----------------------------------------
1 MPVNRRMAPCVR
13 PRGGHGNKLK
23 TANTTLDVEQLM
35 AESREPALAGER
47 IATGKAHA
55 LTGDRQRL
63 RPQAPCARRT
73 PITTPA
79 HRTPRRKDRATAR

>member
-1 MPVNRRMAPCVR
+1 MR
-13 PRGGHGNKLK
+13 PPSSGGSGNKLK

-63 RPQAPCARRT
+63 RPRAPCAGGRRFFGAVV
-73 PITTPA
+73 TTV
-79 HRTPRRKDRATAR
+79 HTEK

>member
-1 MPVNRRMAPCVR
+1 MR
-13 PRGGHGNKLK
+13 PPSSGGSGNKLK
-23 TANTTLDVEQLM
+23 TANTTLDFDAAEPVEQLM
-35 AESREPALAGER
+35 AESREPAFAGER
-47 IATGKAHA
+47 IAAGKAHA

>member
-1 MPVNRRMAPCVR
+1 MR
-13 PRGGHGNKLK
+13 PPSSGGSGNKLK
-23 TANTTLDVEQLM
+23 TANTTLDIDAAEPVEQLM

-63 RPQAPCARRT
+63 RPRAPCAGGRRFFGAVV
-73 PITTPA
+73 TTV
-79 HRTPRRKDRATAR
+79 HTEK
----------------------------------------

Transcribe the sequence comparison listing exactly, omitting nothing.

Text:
1 MPVNRRMAPCVR
13 PRGGHGNKLK
23 TANTTLDVEQLM
35 AESREPALAGER
47 IATGKAHA
55 LTGDRQRL
63 RPQAPCARRT
73 PITTPA
79 HRTPRRKDRATAR

>member
-1 MPVNRRMAPCVR
+1 MR
-13 PRGGHGNKLK
+13 PPSSGGSGNKLK

-63 RPQAPCARRT
+63 RPRAPCAGGRRFFGAVV
-73 PITTPA
+73 TTV
-79 HRTPRRKDRATAR
+79 HTEK

>member
-1 MPVNRRMAPCVR
+1 MR
-13 PRGGHGNKLK
+13 PPSSGGSGNKLK
-23 TANTTLDVEQLM
+23 TANTTLDFDAAEPVEQLM
-35 AESREPALAGER
+35 AESREPAFAGER
-47 IATGKAHA
+47 IAAGKAHA

>member
-1 MPVNRRMAPCVR
+1 MR
-13 PRGGHGNKLK
+13 PPSSGGSGNKLK
-23 TANTTLDVEQLM
+23 TANTTLDIDAAEPVEQLM

-63 RPQAPCARRT
+63 RPRAPCAGGRRFFGAVV
-73 PITTPA
+73 TTV
-79 HRTPRRKDRATAR
+79 HTEK